Our minds are always thinking, imagining and narrating for us. The narrating part is that “little voice” in our heads that always seems to have something to say.
Let’s be honest… Frankly, the little voice loves to run her mouth. She can be a bit of a drama queen. And when left unchecked, she can get really judge-y of us and others.
Not surprisingly, the little voice in our heads LOVES negative self-talk. Here’s a clip from my narration just the other day:
“Ooh, what’s that smell? Pizza? I love pizza. But I probably shouldn’t eat it so often. Is twice a week often? Man, I really eat too much pizza. No wonder these pants feel tight today. I’m so unhealthy.”
Again, back to self-trust. Take it from me, the pizza lover. Would you fully trust someone who criticized and talked down to you all the time?
The good news is, you are the script writer. You get to choose what’s narrated by your little voice from moment to moment.
Because the script is automatic, this requires you to be more conscious and intentional with your thoughts. With enough practice over time, you can turn this habitual trash-talker into the inner cheerleader of your dreams. All it takes is noticing that the script is running and flipping it into something positive and true.
Armed with this insight, now you can choose to interrupt the pattern and build an abundance of self-trust.
Bring this new awareness to your thoughts each day. At least once per day, try to catch yourself in the act.
The next time you notice your automatic thoughts either beating yourself up (“that was such a stupid mistake”) or rejecting you altogether (“I gotta stop feeling this way”), use it as the golden opportunity it is. It’s a chance to break the cycle and build trust with your REAL best friend: yourself.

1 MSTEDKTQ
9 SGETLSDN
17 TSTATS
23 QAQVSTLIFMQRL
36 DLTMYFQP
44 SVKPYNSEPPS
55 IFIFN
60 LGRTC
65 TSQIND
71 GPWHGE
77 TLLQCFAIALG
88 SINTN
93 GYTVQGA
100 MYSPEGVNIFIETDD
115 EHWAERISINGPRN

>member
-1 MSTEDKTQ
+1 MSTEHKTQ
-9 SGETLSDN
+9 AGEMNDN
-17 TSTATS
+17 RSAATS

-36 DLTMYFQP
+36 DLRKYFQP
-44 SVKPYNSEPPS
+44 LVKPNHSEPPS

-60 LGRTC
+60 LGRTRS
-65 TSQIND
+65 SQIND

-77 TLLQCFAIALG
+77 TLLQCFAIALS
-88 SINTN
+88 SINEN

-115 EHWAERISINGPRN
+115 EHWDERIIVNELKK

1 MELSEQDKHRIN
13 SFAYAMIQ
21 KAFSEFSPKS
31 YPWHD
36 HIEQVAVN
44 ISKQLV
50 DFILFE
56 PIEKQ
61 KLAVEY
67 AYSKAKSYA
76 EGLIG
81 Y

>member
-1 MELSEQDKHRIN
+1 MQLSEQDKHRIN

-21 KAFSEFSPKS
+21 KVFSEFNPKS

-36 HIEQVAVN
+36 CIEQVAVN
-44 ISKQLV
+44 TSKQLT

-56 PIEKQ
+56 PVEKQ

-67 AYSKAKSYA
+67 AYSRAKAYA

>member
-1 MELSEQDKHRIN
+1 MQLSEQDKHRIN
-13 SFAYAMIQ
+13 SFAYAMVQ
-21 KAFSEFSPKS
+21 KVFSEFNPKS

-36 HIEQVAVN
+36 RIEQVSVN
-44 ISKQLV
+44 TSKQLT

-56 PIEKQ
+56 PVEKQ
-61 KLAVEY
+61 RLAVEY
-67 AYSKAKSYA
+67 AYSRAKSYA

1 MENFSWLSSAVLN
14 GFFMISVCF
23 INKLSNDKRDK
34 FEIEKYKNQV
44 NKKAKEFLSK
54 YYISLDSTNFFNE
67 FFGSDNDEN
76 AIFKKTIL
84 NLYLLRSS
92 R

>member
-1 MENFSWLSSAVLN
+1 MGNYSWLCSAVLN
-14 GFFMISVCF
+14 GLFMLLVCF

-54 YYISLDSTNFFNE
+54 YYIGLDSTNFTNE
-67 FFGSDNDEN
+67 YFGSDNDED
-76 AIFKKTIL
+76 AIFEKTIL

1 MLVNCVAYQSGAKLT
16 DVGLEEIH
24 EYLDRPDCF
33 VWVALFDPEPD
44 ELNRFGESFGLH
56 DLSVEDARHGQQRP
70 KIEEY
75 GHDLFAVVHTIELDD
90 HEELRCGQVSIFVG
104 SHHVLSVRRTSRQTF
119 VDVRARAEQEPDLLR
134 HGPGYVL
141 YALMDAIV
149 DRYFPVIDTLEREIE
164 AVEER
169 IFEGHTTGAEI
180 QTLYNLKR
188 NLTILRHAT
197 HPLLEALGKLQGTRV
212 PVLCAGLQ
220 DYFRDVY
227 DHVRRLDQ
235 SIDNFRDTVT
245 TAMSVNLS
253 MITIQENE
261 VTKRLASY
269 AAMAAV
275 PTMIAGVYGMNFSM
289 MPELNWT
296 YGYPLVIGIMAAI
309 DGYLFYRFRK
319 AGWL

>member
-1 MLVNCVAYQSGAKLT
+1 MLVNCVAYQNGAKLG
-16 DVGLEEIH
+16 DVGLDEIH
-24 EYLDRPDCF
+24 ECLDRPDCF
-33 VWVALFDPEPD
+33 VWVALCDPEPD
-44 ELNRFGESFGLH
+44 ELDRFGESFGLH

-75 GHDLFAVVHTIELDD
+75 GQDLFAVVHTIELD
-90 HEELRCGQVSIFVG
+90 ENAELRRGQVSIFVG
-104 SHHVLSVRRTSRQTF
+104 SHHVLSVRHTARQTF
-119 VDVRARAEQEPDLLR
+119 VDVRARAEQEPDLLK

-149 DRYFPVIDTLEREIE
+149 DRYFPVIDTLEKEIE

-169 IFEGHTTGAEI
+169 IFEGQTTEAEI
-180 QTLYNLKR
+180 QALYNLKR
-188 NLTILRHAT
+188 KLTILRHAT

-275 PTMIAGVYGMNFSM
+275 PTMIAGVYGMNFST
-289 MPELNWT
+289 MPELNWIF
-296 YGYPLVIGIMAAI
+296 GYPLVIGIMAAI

Replace that automatic negative thought with a loving truth. For example:
“Yep, I made a mistake. I feel SO frustrated right now. And I also know that I’m always doing my best. I’m still the amazing human being I was five minutes ago. I choose to use this as learning and continue doing my best. By forgiving me, I know I’ll show up better for myself and others.”
Or, if it helps, speak to yourself in the second person:
“Samara, you’re feeling really pissed off and angry right now. And that’s okay. All people feel this way sometimes. Even Tony Robbins. Or Beyoncé. Or Cinderella. It’s part of the human experience that we all signed up for. What is this anger trying to show you about yourself, your needs or your boundaries?”
Ahhh. Thanks. That’s better.
Because really, would you tell your best friend that she made a stupid mistake, or to stop feeling that way? Heck no. You would help her feel heard and understood. You would validate her emotions. You’d be honest and real with her, but you’d say it in a nurturing way that gave her empathy and confidence.
Why? Because she’s awesome. She’s your home girl. And whether she sees it or believes it yet or not, she deserves to hear how great she is. Not just once a day, but many times every day.
It’s absolutely wonderful when other people love on us. But it’s even more important that we do it ourselves.